I was disappointed not to see The Adoration of Jenna Fox on any of the lists, but that's okay.

I love my favorite books, whether or not they get awards. And yes, it is subjective. Given all the wonderful books, how difficult it must be to pick just ONE.

Marcia said...

Anne -- You can find the criteria on the ALA site. Just click on the award names in the left column, and you'll go to the main page for that award and see the titles of a bunch of sub-pages. One will be a criteria page.

PJ -- Subjective like this whole business, you mean? :) I think I manage to read the winner before it wins about 50% of the time. Okay, maybe a little less.

Vijaya -- I know, I love my favorite books whether they place or not, too. If I were a librarian I'd love a chance to serve on one of these committees. Or at least I think I would. I could give a year to that. And I'm sure I'd find out just how difficult it is.

Unknown said...

I was disappointed that The Hunger Games didn't receive anything. Like you, I've never heard of Jellicoe Road and I haven't read the Graveyard Book, but it sounds intriguing. As for Trouble, I didn't finish the book. Nothing happened for the longest time and I eventually grew tired of waiting for the story. Loved Wednesday Wars and liked Lizzie, but Trouble wasn't as good.

Marcia said...

Thanks for stopping by, Paul. The G. Schmidt book that I didn't care for was Lizzie Bright. Other than that, GS is just about my favorite author right now.

Tabitha said...

I've read and loved Saavy, but haven't read anything else. There's just so much out there to read, and I always feel like I'm behind. Now I have more to add to my list, though The Graveyard Book was already on the list. I just didn't manage to read it. :)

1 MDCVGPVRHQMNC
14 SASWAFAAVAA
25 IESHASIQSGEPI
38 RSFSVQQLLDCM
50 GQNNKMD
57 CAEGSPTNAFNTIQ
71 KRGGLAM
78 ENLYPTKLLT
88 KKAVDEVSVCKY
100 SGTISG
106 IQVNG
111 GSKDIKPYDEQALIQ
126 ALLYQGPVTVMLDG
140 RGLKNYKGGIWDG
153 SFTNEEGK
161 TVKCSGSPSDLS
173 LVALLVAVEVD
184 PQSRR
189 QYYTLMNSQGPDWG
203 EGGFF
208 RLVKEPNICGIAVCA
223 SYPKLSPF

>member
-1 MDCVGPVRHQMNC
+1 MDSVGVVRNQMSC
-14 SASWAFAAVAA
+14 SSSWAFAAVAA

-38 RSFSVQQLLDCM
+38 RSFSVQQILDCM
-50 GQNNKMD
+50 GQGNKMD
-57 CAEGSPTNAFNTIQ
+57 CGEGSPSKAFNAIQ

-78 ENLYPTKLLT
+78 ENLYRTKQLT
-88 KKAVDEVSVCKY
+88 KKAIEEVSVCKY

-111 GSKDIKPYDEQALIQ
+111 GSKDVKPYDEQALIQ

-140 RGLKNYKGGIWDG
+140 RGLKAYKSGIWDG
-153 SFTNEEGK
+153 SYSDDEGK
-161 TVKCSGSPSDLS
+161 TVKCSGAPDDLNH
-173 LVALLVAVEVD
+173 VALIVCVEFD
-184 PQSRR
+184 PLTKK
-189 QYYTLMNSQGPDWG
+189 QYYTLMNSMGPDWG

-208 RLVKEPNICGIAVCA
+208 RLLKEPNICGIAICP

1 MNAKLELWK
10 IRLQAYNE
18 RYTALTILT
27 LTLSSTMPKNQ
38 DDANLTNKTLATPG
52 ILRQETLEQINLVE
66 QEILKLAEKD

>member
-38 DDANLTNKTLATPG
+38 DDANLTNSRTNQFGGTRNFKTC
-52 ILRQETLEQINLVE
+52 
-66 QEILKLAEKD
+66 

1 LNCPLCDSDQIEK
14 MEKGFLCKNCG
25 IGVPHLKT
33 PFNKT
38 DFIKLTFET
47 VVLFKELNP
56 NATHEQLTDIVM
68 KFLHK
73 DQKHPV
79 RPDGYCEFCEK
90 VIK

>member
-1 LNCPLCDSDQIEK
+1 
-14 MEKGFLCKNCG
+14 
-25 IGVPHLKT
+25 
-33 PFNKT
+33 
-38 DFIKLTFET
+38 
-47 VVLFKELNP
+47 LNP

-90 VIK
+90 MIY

Like you, I hadn't heard of Jellicoe Road, but I have read another book by the author: Saving Francesca. That's a fun YA.

I was sad not to see Chains on the list, though I can't remember the age group. That's an amazing book.

Mary Witzl said...

Reading this post -- and other posts about YA and MG literature -- I feel so ashamed and ignorant. I do NOT read enough kids' books -- or YA -- despite the fact that all three of my kids AND my husband are avid YA and MG readers. I can't account for this -- I really love reading! -- but clearly I have to do something about it. At least I've heard of five of these -- and I have firm plans to buy or acquire at least three.

Anne Spollen said...

Thanks for the link, Marcia! I didn't even know it existed.

Their criteria is terrific - the problem is it makes me even more perplexed as to why they chose the books they did.

Marcia said...

Tabitha -- I'm with you -- so many books, so little time. I feel like there are so many more published than there used to be, despite the fact that my nightstand pile is no shorter. There are so many more I never even heard of, and like you, I feel behind. I agree about CHAINS. That would have been a worthy pick.

Mary -- You must find it tough to read as much as you'd like to -- I'm sure we all do. And just like we've been saying, no matter how much you're reading, it seems like there's so much you're missing. I try to enjoy each book and not get suckered into thinking, "Okay, I've gotta read this pile chop-chop so I can get another pile . . ."

Anne -- I have to actually spend the time reading the criteria. I know where to find it, but that's about as far as I've gotten!